- Finally, all surgical candidates must have comprehensive cognitive testing with a trained neuropsychologist. This is to ensure there are no psychiatric or cognitive issues that could interfere with optimal DBS outcomes.
Benefits of DBS
DBS reliably improves the cardinal symptoms of Parkinson’s disease – resting tremor, stiffness, and slowness. Because the stimulation is continuous, most patients notice fewer fluctuations throughout the day as compared to taking medications alone. In addition, some DBS patients can reduce their medication requirements. As a result, problems with abnormal involuntary movements caused by the medication may also improve.
Deep brain stimulation is a symptomatic therapy and has not proven to slow or halt the progression of Parkinson’s disease.
Pallidotomy involves destroying or cauterizing the globus pallidus interna (GPi). Pallidotomy is usually performed only on the side of the brain responsible for most of the disability. Performing surgery on both sides of the brain, called “bilateral pallidotomy,” increases the risk of cognitive decline and changes in speech. Risks of the procedure include bleeding, visual loss, memory changes, infection, and stroke.
Pallidotomy is an effective treatment for the following symptoms:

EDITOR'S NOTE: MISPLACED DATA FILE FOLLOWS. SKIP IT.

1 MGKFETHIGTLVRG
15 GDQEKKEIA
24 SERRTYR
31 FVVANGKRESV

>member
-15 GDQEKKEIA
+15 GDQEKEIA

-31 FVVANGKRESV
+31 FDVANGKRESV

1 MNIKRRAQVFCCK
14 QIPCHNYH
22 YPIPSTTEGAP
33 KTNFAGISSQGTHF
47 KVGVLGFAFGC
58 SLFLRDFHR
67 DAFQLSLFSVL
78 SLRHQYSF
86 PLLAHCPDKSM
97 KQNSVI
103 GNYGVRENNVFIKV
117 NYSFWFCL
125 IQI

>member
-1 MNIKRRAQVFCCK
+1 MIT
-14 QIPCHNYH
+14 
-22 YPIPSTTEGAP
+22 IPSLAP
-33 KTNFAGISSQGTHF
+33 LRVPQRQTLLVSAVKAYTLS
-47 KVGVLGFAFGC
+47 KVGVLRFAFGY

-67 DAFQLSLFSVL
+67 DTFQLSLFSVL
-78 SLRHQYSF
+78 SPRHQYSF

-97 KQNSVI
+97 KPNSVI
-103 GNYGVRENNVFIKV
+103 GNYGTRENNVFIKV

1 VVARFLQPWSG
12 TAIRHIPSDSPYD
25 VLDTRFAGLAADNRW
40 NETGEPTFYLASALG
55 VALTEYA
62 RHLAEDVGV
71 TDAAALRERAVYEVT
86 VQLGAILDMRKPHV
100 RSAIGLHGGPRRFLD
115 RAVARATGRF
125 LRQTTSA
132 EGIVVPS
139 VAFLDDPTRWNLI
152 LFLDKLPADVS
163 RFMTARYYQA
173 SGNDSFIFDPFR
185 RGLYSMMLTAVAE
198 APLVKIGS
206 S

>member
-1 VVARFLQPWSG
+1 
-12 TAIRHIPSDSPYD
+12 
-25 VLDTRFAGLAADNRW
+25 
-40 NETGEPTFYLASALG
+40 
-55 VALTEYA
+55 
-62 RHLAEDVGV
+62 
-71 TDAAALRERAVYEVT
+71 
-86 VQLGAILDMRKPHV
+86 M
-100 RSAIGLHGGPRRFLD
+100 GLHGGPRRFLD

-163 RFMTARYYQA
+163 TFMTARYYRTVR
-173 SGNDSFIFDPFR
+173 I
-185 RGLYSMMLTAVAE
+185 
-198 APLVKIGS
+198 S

- Severe abnormal motor fluctuations caused by long-term use of levodopa.
- Painful cramping and twisting of muscles or limbs (dystonia.)
- Slowness or lack of movement (bradykinesia) and tremor.
Thalamotomy involves destroying or cauterizing part of the brain called the thalamus. It is an effective treatment for all types of tremors; however, it is less effective for rigidity, slowness or lack of movement or loss of control over movement.
Potential Risk of Surgery
The most serious risk of a surgical procedure is bleeding in the brain which can cause a stroke. The average risk of this happening in DBS is less than 2 percent. If stroke occurs, it usually occurs during, or within a few hours of surgery. For DBS some additional risks include:
- temporary swelling of the brain the first few days after surgery (this is normal). This may produce temporary mild disorientation, sleepiness, or personality changes.
- infection is a serious risk that occurs in about 4 percent of patients. It is usually not life-threatening and can be treated with antibiotics. In rare instances, it may require removal of the DBS system. In many cases, a new DBS system can be re-implanted when the infection has cleared.
Other Surgical Procedures
- Duopa therapy is a gel form of carbidopa/levodopa that is delivered directly to the gut. As with DBS, it is used to treat the motor symptoms of PD that are not optimally controlled with oral medications.
- Duopa is delivered via a tube that is surgically placed into your intestine, which is connected to an external pump. This system allows continuous delivery of carbidopa/levodopa to help reduce OFF and ON fluctuations.
- Duopa has the same potential side effects as oral carbidopa/levodopa. Additional risks include movement or dislocation of the tube, infection, and pump failure.
There are many studies focused on improving current medications and finding a cure for PD. You can find more information about research programs enrolling in your area at www.clinicaltrials.org and www.michaeljfox.org/trial-finder.